TRUMPF’s disk laser is designed to cut materials up to 4 mm, while the fiber laser is better suited for cutting foils and thinner materials between 0.05 to 1 mm.
TRUMPF’s Marco Holzer says that the disk laser has advantages when cutting materials in the multi-kilowatt range with high productivity. “There is no sensitivity to reflection that frequently arises when processing material with the laser.”
TRUMPF manufacturers its own laser resonators, while PRIMA NA, Salvagnini and SLT use IPG Photonics fiber laser resonators for their fiber laser cutting systems. One distinction is that PRIMA NA does manufacture Nd: YAG and CO2 lasers through its other divisions.
For the record, PRIMA, Salvagnini and SLT also sell standard CO2 laser cutting machines and while they’re promoting fiber laser cutting technology in the market and see a bright future for the technology (particularly in automotive and aerospace), they recognize that CO2 and Nd: YAG laser cutting systems will continue to be sold since they fit specific application needs.
The one area where fiber lasers have not made any inroads is in hole drilling in the aerospace market, which today is typically achieved using a pulsed Nd: YAG laser. Companies like PRIMA NA, however, are investigating the use of fiber lasers for hole drilling, says Barry.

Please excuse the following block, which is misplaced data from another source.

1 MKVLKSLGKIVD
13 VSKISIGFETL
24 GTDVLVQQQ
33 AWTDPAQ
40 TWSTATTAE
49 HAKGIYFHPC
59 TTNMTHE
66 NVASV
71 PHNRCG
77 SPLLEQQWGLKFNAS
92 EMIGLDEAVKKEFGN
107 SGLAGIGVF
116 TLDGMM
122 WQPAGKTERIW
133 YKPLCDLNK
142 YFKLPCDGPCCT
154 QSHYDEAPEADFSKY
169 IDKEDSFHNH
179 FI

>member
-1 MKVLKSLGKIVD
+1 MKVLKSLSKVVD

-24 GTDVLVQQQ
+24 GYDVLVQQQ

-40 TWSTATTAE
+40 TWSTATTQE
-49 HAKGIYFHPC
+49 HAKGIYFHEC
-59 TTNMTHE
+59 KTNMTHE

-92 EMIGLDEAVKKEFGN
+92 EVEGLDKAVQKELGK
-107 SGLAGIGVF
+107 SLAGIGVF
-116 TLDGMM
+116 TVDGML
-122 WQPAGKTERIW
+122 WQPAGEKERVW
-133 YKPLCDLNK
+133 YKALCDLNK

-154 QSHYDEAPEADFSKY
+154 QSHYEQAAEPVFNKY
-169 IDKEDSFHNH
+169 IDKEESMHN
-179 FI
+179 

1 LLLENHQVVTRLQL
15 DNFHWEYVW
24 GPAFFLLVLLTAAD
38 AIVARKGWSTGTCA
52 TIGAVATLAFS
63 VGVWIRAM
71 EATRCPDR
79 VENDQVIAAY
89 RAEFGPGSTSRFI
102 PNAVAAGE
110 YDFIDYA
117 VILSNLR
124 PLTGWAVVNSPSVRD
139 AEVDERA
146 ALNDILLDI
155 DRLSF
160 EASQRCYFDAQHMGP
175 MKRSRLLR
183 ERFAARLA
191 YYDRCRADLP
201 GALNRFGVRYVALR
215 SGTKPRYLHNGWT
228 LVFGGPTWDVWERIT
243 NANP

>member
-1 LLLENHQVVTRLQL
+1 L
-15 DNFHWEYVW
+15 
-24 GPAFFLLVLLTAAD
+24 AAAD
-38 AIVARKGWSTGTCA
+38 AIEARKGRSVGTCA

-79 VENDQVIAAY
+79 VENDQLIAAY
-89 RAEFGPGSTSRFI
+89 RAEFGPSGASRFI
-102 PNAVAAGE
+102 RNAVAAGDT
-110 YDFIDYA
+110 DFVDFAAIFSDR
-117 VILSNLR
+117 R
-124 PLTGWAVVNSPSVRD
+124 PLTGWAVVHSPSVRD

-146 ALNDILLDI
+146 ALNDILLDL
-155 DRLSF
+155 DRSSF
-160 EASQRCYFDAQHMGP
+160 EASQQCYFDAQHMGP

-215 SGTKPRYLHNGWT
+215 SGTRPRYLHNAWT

“All drillers today are pulsed Nd: YAG drillers. If we could change that paradigm and make it so that the fiber laser was applicable to that, then we may be able to create a single machine that could be a driller, a cutter and a welder and that would be a wonderful thing,” says Barry.
The technology is taking off in North America. “We have sold these machines in the US and in Canada,” says Salvagnini’s Bill Brossard. “We shipped our first fiber laser machines into North America in October 2009. We currently have four machines installed, two being delivered and several more being built at the factory.” CM